Layla McCay, The Independent
The photo has been used for illustrative purposes.
As the ninth and final round of future relationship negotiations draws to a close this week, we are now in the final three months of the Brexit transition period and less than 100 days before health services and industry, educators, researchers, public health and patients will be entering a new relationship with the EU or none at all.
Irrespective of narratives from London and Brussels, this really needs to be a “smell the coffee” moment, as there is a very real danger that our most vulnerable patients (who rely on unhindered access to medicines and medical supplies) could be left in a Brexit transition to nowhere. Yes, Brexit fatigue is understandable, particularly when working flat out to meet the demands of Covid-19, but that fatigue is shared by the very people who will be charged with dealing with the implications of no deal come 1 January 2021.
The health and care workforce has risen to immense challenges over the last six months and is set to face a capacity-inhibiting cocktail of winter pressures, infection-control measures and a backlog of treatment due to Covid-19. And that’s before factoring in the challenges of Covid-19 outbreaks and surges. Adding Brexit uncertainty, or worse, no deal, to that mix is the tonic no one asked for.
The pharmaceutical industry has been tasked in recent months with developing treatments and vaccines at extraordinary rates in circumstances where supply chains are already stretched to capacity due to COVID-19. In addition, the industry will also have to resolve the hangover of reconfiguring a medicines supply chain. A supply chain that sees 45 million packs of medicines moved from the UK to the EU and 37 million the other way, as jointly highlighted by the Association of the British Pharmaceutical Industry and European Federation of Pharmaceutical Industries and Associations this week. Last but not least, patient groups have had to negotiate a conveyor-belt maze of communications through the coronavirus crisis. These groups will need go into overdrive during the peak of a second wave to ensure patients know where they stand.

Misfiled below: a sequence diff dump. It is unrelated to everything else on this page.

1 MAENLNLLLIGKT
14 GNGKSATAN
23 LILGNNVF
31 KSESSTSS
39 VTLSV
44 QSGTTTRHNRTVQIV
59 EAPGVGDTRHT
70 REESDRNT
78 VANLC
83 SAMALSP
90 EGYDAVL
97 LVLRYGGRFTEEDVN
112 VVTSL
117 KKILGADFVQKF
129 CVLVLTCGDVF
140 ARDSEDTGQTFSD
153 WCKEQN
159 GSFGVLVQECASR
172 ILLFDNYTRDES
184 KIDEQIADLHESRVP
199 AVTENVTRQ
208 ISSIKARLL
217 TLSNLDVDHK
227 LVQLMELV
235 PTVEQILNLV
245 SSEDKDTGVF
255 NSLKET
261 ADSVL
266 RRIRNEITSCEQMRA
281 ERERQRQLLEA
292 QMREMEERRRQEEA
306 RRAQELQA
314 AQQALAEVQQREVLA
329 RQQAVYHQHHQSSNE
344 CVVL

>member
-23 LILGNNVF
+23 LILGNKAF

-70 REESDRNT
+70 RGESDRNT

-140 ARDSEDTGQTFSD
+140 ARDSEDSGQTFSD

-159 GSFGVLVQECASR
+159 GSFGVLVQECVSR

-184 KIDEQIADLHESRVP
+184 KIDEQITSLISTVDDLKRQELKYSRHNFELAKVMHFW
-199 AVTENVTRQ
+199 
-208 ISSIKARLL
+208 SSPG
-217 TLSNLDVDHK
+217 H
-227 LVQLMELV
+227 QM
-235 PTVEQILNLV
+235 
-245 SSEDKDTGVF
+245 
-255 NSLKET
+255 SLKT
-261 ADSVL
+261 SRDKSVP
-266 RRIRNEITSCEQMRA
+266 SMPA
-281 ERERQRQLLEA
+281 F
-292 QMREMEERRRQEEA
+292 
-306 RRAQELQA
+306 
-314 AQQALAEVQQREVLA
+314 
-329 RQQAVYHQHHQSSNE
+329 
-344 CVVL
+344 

Protecting patients cannot be an addendum reached in early 2021, it’s a day-one issue for the more than 500 million citizens across the UK and EU. As the latest briefing from the Brexit Health Alliance sets out, the days remaining for the EU and UK to take action to protect patients are numbered.
We acknowledge that the scale of change is ambitious and represents an unprecedented challenge across the whole country and economy. The Brexit Health Alliance, which represents organisations right across the health sector including public health, industry, universities, research organisations, royal colleges and patient groups, has never taken a stance on the merits of Brexit or otherwise. However, the latest briefing from the alliance is a final plea that patients and our health service are protected, regardless of the political developments.
With numerous rounds of no-deal preparations it may feel like we have been here before and we know how the story ends — but we don’t. The UK and EU should not underestimate the foreseen and unforeseen challenges that will arise in less than 100 days for patients should a free trade deal not be reached. Covid-19 has already put the health and care workforce, the pharmaceutical industry and patient groups under immense strain, the exacerbating effect of failing to agree a free trade agreement could see it snap. The impact becomes all too real when you delve beneath the millions set to be affected by the failure to reach a free trade deal to the individuals who rely on medicines in their daily lives.
Kidney Care UK, a charity that works closely with some of the UK’s most vulnerable patients, report that those who live with the rigours of kidney disease every day say they feel forgotten about and want some clarity about what happens next. Fiona Loud, the director of policy, said: “The impact of not being able to get away on a holiday on your mental wellbeing is huge, we’ve seen how millions of people in the UK have had to handle not being able to get a break in 2020 due to Covid-19.”
For around 30,000 people who are on dialysis in the UK this could become a permanent reality unless reciprocal healthcare arrangements are made after 1 January 2021. Without a replacement to EHIC in our trade deal with the EU, travel in Europe will be out of reach for thousands of patients; they will be left trapped at home as there is simply no health insurance that covers dialysis.” Reaching a free trade deal is not just the right answer for kidney patients, it’s the right answer for all patients in the UK and the EU.